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A discussion of the importance of newborn screening panels in the United States to identify various metabolic, endocrine, and hematologic disorders.
Forty years since its inception, the US newborn screening program continues to evolve, adding to its cadre of benefits while still fueling debate.
Newborn screening is one of the most successful public health programs in the United States, with more than four million US newborns screened annually for various metabolic, endocrine, and hematologic disorders. This program owes its existence to Dr. Robert Guthrie, who in 1961 developed a bacterial inhibition assay that was capable of detecting elevated levels of phenylalanine-a warning sign for phenylketonuria (PKU)-from a single drop of an infant's blood.1 The uptake of Guthrie's test was swift. By 1965, more than half of US states had established mandated newborn screening programs for PKU, and many more were actively considering implementation of a program.2
Mandated screening, however, was not instituted without debate. The program received enthusiastic support from government agencies, such as the Maternal and Child Health Bureau (MCHB), and from advocacy groups, such as the National Association for Retarded Children.3 Yet concerns about the test's validity, as well as unanswered questions about the details of treatment for PKU, caused many in the medical community, including the American Academy of Pediatrics (AAP), to delay the endorsement of mandated newborn PKU screening.2 Fortunately, studies conducted after the widespread adoption of mandated screening in many states helped to answer some of the questions about the intensity and duration of treatment for PKU.4,5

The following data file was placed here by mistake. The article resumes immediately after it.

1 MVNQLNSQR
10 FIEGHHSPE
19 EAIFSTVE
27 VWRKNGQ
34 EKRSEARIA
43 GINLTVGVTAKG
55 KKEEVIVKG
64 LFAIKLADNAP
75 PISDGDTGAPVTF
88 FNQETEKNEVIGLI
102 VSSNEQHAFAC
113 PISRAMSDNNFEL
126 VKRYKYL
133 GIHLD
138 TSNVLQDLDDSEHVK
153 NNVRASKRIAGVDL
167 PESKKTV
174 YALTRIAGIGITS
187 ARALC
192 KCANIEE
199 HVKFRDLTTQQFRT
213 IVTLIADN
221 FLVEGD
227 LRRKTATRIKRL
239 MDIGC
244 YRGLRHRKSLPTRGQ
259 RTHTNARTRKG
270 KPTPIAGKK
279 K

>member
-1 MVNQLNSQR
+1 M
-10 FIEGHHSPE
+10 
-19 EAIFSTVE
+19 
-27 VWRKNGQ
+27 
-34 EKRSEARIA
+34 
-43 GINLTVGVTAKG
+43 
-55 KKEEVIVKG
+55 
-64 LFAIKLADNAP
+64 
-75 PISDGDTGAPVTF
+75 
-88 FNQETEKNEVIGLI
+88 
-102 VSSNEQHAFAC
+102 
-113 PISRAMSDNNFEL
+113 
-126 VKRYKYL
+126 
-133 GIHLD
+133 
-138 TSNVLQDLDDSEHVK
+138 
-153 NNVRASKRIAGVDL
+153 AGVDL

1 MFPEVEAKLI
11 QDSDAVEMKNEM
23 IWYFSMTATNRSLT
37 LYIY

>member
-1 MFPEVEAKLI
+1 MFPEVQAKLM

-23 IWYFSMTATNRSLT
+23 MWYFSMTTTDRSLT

More than just the PKU test
The historical origins of newborn screening loom so large that, 40 years later, some still refer to the entire newborn screen as "the PKU test."7 But there are many more disorders than PKU that are assessed by state newborn screening programs. Over the past four decades, the number of disorders screened has increased in a slow and incremental fashion. This is because the number of tests that could be performed was constrained by the amount of blood collected, technical feasibility, and cost.
In the 1990s these hurdles became surmountable when researchers began using tandem mass spectrometry for newborn screening.8 Tandem mass spectrometry (MS/MS) is a technology used in biochemistry laboratories to identify the molecules present in a particular compound. In the case of newborn screening, MS/MS measures the levels of specific metabolic components, or biochemical markers, which are present in the blood. The patterns of these levels are used to identify possible disorders.9
A distinct advantage of MS/MS is that it can screen for many more disorders using the same drop of blood. Screening for multiple disorders is estimated to add just $10 to newborn screening programs-making it relatively cheap, quick, and easily expandable.9 It is important to note, however, that significant technical expertise is required to analyze the patterns of molecules in order to determine whether a disorder might be present.10
With the aid of MS/MS, states have been able to vastly expand the number of disorders tested as part of their newborn screening panel. For example, in 1995 states screened for five disorders on average; by 2005 that number had jumped to 24.11 Many of the newly added disorders, however, are rare, with prevalence estimates as low as 1/200,000.12 (See the Practitioners Guide for a list of the prevalence of uniform panel disorders).